5 Reasons Why Male Birth Control Might Just Be Able To Save The World
One of the most exciting recent news stories was the Parsemus Foundation's announcement that a male birth control shot could hit the market as early as 2017.
As someone who has always promoted fairness and equality, this is incredible news that could offer positive repercussions for males and females alike.
It could ultimately help our society in the long term. Here are five reasons why male birth control might be the best advent we've seen in years:
1. It balances the scales of equality
For far too long, a man's future has been in the hands of the woman with whom he shares a bed. There are so many stories of men who were surprised to become fathers after being unaware of their partners' birth control regimens.
While the most obvious answer might be to use a condom, men are still often subject to manipulation.
2. It supports true feminist ideals
Back in the 1940s and 1950s, women had little to no option for birth control, and in some states, her husband had to approve before she could get it.
There was little recourse for marital rape, and if a man wanted a baby… well, he could probably force it to happen.
Today, women wouldn't stand for such things. So, why do we find it acceptable for women to make men unwilling fathers? As a rational feminist, I believe that only two willing parents should be able to conceive a child. (Side note: This fully includes gay and lesbian partners who choose to bring a child into the world through whichever means they choose.)
3. It could help our economy
According to the Centers for Disease Control and Prevention, in 2012, nearly 41 percent of births were to out-of-wedlock mothers.
In 1999, Isabel Sawhill of the Brookings Institute provided congressional testimony that showed a strong correlation between the increase in single-parent families (mostly due to unwed motherhood in the past few decades) and “virtually all of the increase in child poverty since 1970.”
While some single mothers do stay with their partners, 60 percent of partners split within four years past the baby's birth, thus putting the family under significant financial strain.
Even in low-income households, two parents raising children together are economically far better off than most single mothers.
In 2013, the federal government's food stamp program served 46 million people. Two-thirds of the families were single-parent (usually mother) homes. Fewer single-mother births would most likely correlate to a decrease in the number of Americans living in and born into poverty.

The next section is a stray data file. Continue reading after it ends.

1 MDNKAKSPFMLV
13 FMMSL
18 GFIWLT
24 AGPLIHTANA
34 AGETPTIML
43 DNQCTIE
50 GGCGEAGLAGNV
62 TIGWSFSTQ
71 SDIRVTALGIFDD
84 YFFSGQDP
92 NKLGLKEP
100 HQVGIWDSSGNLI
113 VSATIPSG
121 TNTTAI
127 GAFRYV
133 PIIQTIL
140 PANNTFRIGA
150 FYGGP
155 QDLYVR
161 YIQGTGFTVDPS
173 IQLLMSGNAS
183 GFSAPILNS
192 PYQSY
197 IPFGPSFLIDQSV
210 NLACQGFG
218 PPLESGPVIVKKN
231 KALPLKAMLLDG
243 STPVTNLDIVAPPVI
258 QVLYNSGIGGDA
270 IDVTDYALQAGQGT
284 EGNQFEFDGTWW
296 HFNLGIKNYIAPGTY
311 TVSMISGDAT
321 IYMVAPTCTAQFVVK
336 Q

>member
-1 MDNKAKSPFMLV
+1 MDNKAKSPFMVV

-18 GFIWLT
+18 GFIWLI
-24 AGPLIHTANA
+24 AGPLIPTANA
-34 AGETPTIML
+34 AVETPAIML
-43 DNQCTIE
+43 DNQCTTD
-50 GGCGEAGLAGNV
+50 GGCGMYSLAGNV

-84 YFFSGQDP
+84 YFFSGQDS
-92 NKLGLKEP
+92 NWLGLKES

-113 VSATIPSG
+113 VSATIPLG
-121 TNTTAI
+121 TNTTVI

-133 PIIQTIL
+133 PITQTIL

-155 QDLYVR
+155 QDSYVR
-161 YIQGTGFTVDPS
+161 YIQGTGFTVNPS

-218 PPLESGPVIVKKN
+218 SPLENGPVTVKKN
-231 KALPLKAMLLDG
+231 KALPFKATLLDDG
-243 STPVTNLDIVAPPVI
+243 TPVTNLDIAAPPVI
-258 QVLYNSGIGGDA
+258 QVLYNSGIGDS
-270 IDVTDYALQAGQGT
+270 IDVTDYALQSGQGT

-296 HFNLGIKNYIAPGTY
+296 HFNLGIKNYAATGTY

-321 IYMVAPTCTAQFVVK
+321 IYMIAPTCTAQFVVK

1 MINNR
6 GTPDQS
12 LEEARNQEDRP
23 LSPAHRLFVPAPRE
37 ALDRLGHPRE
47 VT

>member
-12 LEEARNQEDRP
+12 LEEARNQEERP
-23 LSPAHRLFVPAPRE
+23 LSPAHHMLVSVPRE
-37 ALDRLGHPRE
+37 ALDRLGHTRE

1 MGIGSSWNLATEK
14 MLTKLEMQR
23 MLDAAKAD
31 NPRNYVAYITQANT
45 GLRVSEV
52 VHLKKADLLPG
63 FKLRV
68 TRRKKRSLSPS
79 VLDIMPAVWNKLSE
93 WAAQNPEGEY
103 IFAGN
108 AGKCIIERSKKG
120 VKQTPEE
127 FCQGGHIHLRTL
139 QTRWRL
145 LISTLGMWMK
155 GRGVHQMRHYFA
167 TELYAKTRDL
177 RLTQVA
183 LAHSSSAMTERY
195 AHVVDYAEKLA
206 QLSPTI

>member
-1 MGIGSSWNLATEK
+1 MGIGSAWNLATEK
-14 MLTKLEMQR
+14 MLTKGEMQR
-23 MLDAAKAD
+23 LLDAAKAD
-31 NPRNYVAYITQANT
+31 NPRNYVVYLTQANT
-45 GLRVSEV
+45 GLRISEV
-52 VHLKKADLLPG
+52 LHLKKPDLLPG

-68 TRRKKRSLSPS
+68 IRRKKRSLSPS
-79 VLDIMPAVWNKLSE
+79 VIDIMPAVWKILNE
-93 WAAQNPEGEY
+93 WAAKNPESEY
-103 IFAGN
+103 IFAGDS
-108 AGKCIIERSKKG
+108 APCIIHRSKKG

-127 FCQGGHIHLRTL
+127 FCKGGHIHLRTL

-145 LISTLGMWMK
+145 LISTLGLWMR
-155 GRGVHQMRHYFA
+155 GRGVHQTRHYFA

4. It could save the children… literally
Other studies show that children born to single mothers are not just more likely to end up in poverty, but also at higher risk for developmental delays, social problems, depression and suicide. Also, they are less likely to attend college than their peers who were raised with two parents (even if the parents were divorced).
Far too often, when a woman chooses to keep a baby a man does not want, she is also sentencing the child to a life of poverty, depression and shame.
Our planet is at a drastic risk of becoming overpopulated, so if we reduce the number of births in general, we can focus more resources on helping a more narrow group of tomorrow's children.
5. It's the morally right thing to do
Basically, if a man were to drug his wife, get her pregnant and force her to bear a child, he would probably go to jail for a very long time.
However, right now, if a woman has a child with an unwilling male participant, she can go to court and get child support, while still getting money from the federal and state government, as well as a host of other social services.
Why? Child support (unlike alimony) isn't considered income under tax law. So, if a man pays a woman $4,000 a month in child support ($48,000 per year, tax-free), and she does not work, it still appears that she has zero income, and she can file for SNAP, Section 8 housing and other benefits.
Now, I'm certainly not placing all blame on women. Of course, there are deadbeat dads who are to blame, as well. I'm also not suggesting that everyone needs to get married, either.
However, being an unwilling parent is one of the worst responsibilities for said unwilling individuals to take on — both for them as people and for their children.
We have empowered women to fight this fate, so now it's time that we extend the same right to men.
Disclaimer: The views and opinions expressed in this article are those of the author and do not reflect the official position of Elite Daily.
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